‘He was like, ‘You need to look at this, because I feel like I might be hallucinating.”
A mysterious swirl of light seen in the night sky over parts of Alaska, Yukon, and the N.W.T. on the weekend was so odd and striking for those who saw it, it even managed to briefly upstage the aurora borealis.
But the spectacular phenomenon has a very earthbound explanation — it was apparently a cloud of unspent fuel from a SpaceX rocket.
“We had no idea what was going on — ‘Oh my gosh, are we seeing a UFO? Or what’s happening?'” recalled Talia MacDonald, who spotted it in the wee hours of Saturday morning on the remote Dempster Highway in northern Yukon.
“It was a bit spooky, because we were the only ones on the highway.”
MacDonald and her partner were driving north toward Inuvik, N.W.T., at about 3 a.m. on Saturday when they saw it. They were near Eagle Plains, Yukon, at the time, and MacDonald had been suddenly woken by her partner, who was driving.
“He was like, ‘You need to look at this, because I feel like I might be hallucinating,'” MacDonald said.
“Paul thought he was like, tripping out because he’d been driving for like seven hours straight at that point.”
He wasn’t hallucinating. MacDonald also saw the trippy sight — a bright blueish-white spiral of light that briefly seemed to get stronger and brighter before it vanished. MacDonald figures it was visible for maybe two minutes. That was long enough for them to stop their vehicle and snap some pictures.
They wondered if it was somehow connected to the northern lights, which MacDonald says were going “pretty wild” at the time.
SpaceX rocket, says physicist
But according to Don Hampton, a physicist at the University of Alaska, it had nothing to do with the aurora borealis. He says that bright spectral swirl has a more earthbound origin — a SpaceX rocket.
SpaceX is a private company that designs, builds and launches rockets and their payloads into space. It was founded in 2002 by tech billionaire Elon Musk.
Hampton was asleep when the swirl was spotted over parts of Alaska, but he heard all about it the next day from Alaskan aurora watchers. He also saw images captured by the university’s aurora camera at the Poker Flat Research Range.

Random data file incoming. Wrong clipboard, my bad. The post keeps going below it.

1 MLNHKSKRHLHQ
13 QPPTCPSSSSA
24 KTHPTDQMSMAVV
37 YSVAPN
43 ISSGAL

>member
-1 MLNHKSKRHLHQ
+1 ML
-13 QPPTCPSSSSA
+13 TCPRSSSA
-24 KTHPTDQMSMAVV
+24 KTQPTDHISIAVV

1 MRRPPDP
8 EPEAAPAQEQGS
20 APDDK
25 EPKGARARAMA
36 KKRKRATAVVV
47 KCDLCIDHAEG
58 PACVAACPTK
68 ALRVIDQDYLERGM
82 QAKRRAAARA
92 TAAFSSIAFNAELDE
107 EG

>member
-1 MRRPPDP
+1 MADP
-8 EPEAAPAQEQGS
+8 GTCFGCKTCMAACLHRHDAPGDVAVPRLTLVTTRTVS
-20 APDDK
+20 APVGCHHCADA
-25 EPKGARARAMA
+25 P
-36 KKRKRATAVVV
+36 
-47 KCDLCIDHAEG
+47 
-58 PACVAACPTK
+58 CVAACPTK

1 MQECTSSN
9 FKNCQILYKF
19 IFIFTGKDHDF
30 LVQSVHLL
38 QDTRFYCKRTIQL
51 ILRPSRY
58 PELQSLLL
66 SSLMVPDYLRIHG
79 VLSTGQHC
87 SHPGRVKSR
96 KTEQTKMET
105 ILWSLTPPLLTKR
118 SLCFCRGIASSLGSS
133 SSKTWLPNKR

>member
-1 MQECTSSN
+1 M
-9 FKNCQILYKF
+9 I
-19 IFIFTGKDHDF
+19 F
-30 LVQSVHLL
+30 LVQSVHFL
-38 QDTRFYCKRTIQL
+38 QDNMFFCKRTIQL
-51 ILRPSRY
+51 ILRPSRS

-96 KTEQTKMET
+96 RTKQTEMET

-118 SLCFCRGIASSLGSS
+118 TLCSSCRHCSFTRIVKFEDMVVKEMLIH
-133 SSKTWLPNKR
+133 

“I have seen some of these before so I figured it must be a launch,” Hampton said.
It didn’t take him long to figure out that a SpaceX rocket had been launched from a base in California a few hours before, and would have been on its second orbit, over Alaska, at about the time people were seeing the spiral.
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“So once I saw that, I said, yeah that’s probably what that was,” Hampton said.
He explains the spiral as a vapour of unspent fuel that’s been ejected from the rocket, and visible under the right conditions.
“Very often when they’re finished with their mission, they will actually sort of eject some of their propellant. And when that goes out in space and the sun is shining on it, you can see that in the sky if you’re [in the] dark on the ground,” Hampton said.
“So we were just in the right time, right place in Alaska to be able to see it.”
-With files from Carla Ulrich
Related stories from around the North:
Canada: What are the northern lights?, CBC News
Finland: Finnair pilot flies off course to show passengers Northern Lights, Yle News
Norway: NASA and Norway to develop observation station in Arctic, The Independent Barents Observer